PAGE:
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Stories from the South: Archiving Your Family History

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Engage in a conversation on the importance of preserving family history & learn practical tips on how to set up your own personal archive .

About this Event

Your family history is important but sometimes the process of preserving your family’s stories can be daunting. Join a workshop centered on practical tips on how to start your own personal archive. Whether you are interested in learning how to preserve family photographs, letters, newspapers, audiovisual recordings, mementos, or simply don’t know where to even begin, preserving your family memories is an invaluable resource for future generations to come. RSVP via Eventbrite to reserve your spot.

Learn About The Panelists

Ayshea Khan is the Asian Pacific American Community Archivist at the Austin History Center, the historic division of the Austin Public Library. She works to collect, preserve, and promote access to the history of Asian Americans living in Central Texas through collaboration with longtime APA community members and organizations. She is a Certified Archivist with a MSIS from UT-Austin’s School of Information and a B.S. in Cinema & Photography from Ithaca College. She has a passion for community-based archives and memory work and is a proud member of the South Asian American Digital Archive Board of Directors.

Samip Mallick is the Co-Founder and Executive Director of the South Asian American Digital Archive. He was formerly the Director of the Ranganathan Center for Digital Information (RCDI) at the University of Chicago Library. He has a M.S. in Library and Information Sciences from the University of Illinois, a Bachelors degree in Computer Science from the University of Michigan College of Engineering, and has done graduate work in History at Jawaharlal Nehru University in India. He was also previously the Assistant Bibliographer for the Southern Asia Collection at the University of Chicago Library and has worked for the South Asia and International Migration Programs at the Social Science Research Council (SSRC).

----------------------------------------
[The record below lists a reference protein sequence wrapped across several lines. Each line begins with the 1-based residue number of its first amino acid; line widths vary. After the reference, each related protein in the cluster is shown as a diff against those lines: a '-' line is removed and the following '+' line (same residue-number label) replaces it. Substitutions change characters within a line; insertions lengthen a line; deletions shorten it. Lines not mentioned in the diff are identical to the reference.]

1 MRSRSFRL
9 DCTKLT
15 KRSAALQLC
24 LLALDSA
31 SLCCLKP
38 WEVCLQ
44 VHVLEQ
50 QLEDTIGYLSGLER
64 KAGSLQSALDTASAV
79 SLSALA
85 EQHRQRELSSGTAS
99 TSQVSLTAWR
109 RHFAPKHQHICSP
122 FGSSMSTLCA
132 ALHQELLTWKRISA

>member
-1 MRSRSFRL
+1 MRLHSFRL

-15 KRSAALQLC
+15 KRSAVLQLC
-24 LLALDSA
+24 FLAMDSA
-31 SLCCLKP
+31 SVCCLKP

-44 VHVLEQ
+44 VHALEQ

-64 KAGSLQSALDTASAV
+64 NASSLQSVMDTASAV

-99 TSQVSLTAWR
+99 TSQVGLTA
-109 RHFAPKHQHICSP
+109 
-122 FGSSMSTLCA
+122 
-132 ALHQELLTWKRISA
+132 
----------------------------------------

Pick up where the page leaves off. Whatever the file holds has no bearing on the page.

Dr. Sam Vong is a curator at the Smithsonian's National Museum of American History in Washington, DC. As a public historian who works in a museum, Sam develops exhibitions, public programs, and collects museum artifacts to tell complex stories of America's past. He focuses in particular on the histories of Asian Americans and Pacific Islanders and his goal is to build greater visibility and presence for APA communities at the museum. Before working at the Smithsonian, Sam was an Assistant Professor at the University of Texas at Austin, where he taught courses on international refugee movements and undergraduate surveys on Asian American history.

Alan Garcia is a community archivist and lifelong Austinite. In 2016 he founded the ATX Barrio Archive, a community archiving project via Instagram celebrating the culture and history of Austin’s Black and Brown neighborhoods. His work has been featured at the Fusebox Festival and Lone Star Zine Fest. In 2020, the Texas Digital Library honored Garcia with a Student Excellence Award for his community archiving work in response to the ongoing gentrification of historic communities in East Austin. He is a staff member at the George Washington Carver Museum and Oakwood Cemetery Chapel, both operated by the City of Austin’s Museums and Cultural Programs Division.

Tiffany Diane Tso is a freelance journalist and producer based in Brooklyn, by way of Texas. Her work covers topics surrounding identity, culture, advocacy, and policy and has been published in print and online by platforms including HuffPost, Refinery29, PAPER, Rewire News Group, and more. She is also a cofounder and leader of the Asian American Feminist Collective, which creates spaces for political education and identity exploration.

The City of Austin is committed to compliance with the Americans with Disabilities Act. Reasonable modifications and equal access to communications will be provided upon request. For assistance please contact (512) 974-3914 or Relay Texas 7-1-1.

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